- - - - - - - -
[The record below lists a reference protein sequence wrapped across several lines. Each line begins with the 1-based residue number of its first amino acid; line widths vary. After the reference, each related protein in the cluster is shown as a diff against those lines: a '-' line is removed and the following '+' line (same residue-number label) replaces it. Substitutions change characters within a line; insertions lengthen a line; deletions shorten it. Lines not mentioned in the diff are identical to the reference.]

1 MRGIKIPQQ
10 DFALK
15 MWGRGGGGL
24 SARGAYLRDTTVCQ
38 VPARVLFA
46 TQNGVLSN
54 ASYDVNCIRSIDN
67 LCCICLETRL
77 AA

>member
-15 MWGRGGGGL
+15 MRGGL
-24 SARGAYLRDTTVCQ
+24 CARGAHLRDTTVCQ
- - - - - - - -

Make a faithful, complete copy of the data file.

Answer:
[The record below lists a reference protein sequence wrapped across several lines. Each line begins with the 1-based residue number of its first amino acid; line widths vary. After the reference, each related protein in the cluster is shown as a diff against those lines: a '-' line is removed and the following '+' line (same residue-number label) replaces it. Substitutions change characters within a line; insertions lengthen a line; deletions shorten it. Lines not mentioned in the diff are identical to the reference.]

1 MRGIKIPQQ
10 DFALK
15 MWGRGGGGL
24 SARGAYLRDTTVCQ
38 VPARVLFA
46 TQNGVLSN
54 ASYDVNCIRSIDN
67 LCCICLETRL
77 AA

>member
-15 MWGRGGGGL
+15 MRGGL
-24 SARGAYLRDTTVCQ
+24 CARGAHLRDTTVCQ